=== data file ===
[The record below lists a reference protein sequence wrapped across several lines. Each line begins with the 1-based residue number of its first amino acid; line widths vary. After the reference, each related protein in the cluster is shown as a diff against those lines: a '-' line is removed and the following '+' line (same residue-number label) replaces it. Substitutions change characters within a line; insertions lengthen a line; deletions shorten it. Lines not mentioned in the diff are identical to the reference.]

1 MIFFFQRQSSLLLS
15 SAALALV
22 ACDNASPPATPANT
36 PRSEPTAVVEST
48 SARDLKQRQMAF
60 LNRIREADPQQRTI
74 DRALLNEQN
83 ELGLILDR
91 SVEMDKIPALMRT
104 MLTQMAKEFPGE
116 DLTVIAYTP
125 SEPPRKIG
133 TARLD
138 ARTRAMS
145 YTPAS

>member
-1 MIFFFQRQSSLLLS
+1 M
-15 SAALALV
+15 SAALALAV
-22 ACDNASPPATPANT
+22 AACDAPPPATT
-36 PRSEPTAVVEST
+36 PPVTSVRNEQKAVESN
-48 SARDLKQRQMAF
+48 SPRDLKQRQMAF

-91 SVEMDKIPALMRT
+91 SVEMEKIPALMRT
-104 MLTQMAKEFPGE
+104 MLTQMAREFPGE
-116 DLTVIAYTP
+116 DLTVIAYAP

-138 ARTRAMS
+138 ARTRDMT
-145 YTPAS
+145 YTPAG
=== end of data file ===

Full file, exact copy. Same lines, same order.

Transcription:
[The record below lists a reference protein sequence wrapped across several lines. Each line begins with the 1-based residue number of its first amino acid; line widths vary. After the reference, each related protein in the cluster is shown as a diff against those lines: a '-' line is removed and the following '+' line (same residue-number label) replaces it. Substitutions change characters within a line; insertions lengthen a line; deletions shorten it. Lines not mentioned in the diff are identical to the reference.]

1 MIFFFQRQSSLLLS
15 SAALALV
22 ACDNASPPATPANT
36 PRSEPTAVVEST
48 SARDLKQRQMAF
60 LNRIREADPQQRTI
74 DRALLNEQN
83 ELGLILDR
91 SVEMDKIPALMRT
104 MLTQMAKEFPGE
116 DLTVIAYTP
125 SEPPRKIG
133 TARLD
138 ARTRAMS
145 YTPAS

>member
-1 MIFFFQRQSSLLLS
+1 M
-15 SAALALV
+15 SAALALAV
-22 ACDNASPPATPANT
+22 AACDAPPPATT
-36 PRSEPTAVVEST
+36 PPVTSVRNEQKAVESN
-48 SARDLKQRQMAF
+48 SPRDLKQRQMAF

-91 SVEMDKIPALMRT
+91 SVEMEKIPALMRT
-104 MLTQMAKEFPGE
+104 MLTQMAREFPGE
-116 DLTVIAYTP
+116 DLTVIAYAP

-138 ARTRAMS
+138 ARTRDMT
-145 YTPAS
+145 YTPAG